Why is Europe so dominant in football?

Two pure Premier League finals? Arsenal and United want to cement England's European dominance

The Premier League is more dominant on the European stage than ever before: If Manchester United and Arsenal FC prevail in the semi-final second legs of the Europa League on Thursday evening, both European Cup finals could be purely English. Arsenal still have to tremble for that.

Will this season finally represent the changing of the guard in European football? After years of Spanish domination, will the Premier League finally become the measure of all things? At least that's what this week suggests. It has been clear since Wednesday evening: The Champions League winner comes from the Premier League. Manchester City and Chelsea FC will contest the final of the handle pot on May 29 in Istanbul. But the English dominance could be underpinned on Thursday: Even in the Europa League, there are some indications of an English triumph.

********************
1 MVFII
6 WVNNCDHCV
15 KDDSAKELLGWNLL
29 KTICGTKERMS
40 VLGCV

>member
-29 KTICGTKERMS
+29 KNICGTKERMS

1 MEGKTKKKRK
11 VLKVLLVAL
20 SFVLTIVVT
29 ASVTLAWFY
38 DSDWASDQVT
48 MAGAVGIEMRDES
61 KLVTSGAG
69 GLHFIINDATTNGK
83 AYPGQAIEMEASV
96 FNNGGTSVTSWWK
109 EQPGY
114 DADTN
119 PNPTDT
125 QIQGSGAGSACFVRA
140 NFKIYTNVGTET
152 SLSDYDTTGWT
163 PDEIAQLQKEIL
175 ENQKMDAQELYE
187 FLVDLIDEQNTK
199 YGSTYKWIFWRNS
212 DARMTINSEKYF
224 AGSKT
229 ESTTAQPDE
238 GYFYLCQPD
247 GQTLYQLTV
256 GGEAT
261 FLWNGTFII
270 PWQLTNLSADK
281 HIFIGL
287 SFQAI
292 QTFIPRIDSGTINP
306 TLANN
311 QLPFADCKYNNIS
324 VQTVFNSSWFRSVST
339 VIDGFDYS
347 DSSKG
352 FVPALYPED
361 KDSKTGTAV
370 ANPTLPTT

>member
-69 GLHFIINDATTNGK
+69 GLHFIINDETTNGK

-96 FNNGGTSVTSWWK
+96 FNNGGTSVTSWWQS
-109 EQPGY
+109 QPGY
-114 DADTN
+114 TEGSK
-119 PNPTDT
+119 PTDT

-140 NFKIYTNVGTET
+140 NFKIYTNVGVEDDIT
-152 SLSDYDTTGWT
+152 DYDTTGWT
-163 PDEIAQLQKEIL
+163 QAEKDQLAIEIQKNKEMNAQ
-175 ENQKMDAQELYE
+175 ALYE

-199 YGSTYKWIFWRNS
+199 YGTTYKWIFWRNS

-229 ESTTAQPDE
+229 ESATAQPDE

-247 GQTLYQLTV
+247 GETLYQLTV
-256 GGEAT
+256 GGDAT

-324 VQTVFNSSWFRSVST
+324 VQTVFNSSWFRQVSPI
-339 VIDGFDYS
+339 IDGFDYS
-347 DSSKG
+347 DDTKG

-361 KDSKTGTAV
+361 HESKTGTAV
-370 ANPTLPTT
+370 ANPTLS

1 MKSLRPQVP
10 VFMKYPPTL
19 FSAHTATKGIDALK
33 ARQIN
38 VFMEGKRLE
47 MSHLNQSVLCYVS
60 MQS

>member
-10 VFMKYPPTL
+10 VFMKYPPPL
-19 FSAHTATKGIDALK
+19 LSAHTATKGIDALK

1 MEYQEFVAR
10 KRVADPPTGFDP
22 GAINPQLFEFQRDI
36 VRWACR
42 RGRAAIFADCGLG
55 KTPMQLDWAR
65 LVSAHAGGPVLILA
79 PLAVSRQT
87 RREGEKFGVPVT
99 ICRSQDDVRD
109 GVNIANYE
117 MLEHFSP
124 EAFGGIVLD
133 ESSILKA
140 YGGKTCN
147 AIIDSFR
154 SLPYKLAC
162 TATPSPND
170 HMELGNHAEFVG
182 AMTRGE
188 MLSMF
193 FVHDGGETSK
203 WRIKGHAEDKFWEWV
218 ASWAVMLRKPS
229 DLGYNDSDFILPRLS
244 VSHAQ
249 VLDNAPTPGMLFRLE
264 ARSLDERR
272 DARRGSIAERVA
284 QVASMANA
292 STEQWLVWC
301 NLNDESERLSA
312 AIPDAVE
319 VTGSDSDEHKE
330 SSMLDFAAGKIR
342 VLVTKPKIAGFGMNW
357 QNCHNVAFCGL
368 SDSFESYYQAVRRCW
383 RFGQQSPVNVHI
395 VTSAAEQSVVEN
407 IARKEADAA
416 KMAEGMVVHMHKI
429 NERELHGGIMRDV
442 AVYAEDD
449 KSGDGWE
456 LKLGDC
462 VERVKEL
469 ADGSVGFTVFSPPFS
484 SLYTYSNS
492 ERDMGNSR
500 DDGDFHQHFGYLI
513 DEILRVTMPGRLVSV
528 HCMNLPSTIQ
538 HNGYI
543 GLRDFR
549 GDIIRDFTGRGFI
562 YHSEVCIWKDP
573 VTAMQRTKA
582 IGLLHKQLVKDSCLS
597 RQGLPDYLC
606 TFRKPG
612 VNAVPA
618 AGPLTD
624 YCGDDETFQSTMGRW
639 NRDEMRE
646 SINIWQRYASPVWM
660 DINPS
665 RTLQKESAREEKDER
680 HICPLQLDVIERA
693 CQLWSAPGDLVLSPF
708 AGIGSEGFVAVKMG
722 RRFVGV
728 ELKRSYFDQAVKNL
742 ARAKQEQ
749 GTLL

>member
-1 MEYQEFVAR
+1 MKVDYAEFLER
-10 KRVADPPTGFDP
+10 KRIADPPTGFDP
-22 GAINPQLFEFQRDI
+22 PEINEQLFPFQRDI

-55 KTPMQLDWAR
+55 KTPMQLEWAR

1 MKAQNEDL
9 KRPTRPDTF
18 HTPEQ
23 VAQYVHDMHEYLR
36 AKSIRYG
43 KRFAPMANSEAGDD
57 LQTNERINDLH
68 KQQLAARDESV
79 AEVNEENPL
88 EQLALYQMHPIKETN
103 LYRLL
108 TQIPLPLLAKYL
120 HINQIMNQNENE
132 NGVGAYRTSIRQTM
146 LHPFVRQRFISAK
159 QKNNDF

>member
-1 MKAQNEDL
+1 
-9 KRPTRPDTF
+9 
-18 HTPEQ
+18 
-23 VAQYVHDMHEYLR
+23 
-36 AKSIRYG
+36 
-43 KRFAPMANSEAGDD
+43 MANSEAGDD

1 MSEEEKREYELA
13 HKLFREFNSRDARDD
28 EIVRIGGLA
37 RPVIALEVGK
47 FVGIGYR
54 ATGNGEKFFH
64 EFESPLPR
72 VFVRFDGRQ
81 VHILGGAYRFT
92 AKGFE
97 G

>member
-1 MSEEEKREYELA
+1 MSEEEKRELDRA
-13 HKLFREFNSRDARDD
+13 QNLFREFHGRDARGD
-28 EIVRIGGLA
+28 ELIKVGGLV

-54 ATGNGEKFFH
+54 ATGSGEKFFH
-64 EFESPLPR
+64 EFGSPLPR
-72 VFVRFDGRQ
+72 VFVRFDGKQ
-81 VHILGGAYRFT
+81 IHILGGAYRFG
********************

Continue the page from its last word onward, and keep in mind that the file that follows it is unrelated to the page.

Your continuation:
After the 6-2 screening in the first leg against AS Roma, Manchester United already have more than one leg in the final, which will take place in Gdansk on May 25th. On Thursday evening (9 p.m., DAZN) coach Ole Gunnar Solskjaer's team could lose 3-0 in Rome and would still make it to the final. The eyes of the fans are therefore more likely to go to London in the evening: Arsenal FC is under pressure against Villarreal after the first leg defeat. After the 1: 2 defeat in the first leg, the team of coach Mikel Arteta must win for the final in the domestic Emirates Stadium (9 p.m., DAZN and NITRO). Then the Gunners would ensure very clear conditions: There could be two purely English finals in both the Champions League and the Europa League.

The La Liga has lost its pioneering status

However, that would not be a completely new scenario. Already in 2018/19 both finals were occupied entirely by English: Liverpool FC beat Tottenham in the Champions League final. In the Europa League, Chelsea prevailed against Arsenal. Now the Premier League teams could make this exclamation mark for the second time in three years. It would then also become clear: The Spanish La Liga has lost its pioneering status.

A Spanish team has been represented in seven of the eleven finals since the UEFA Cup became the Europa League. In the Champions League, La Liga was represented in five of the last seven finals; Real and Atletico Madrid met twice in a purely Spanish battle for the title. But Real, Barca and Atletico have not made it to the final round for two years. Instead, two of the last three Champions League winners will have come from the island after this season.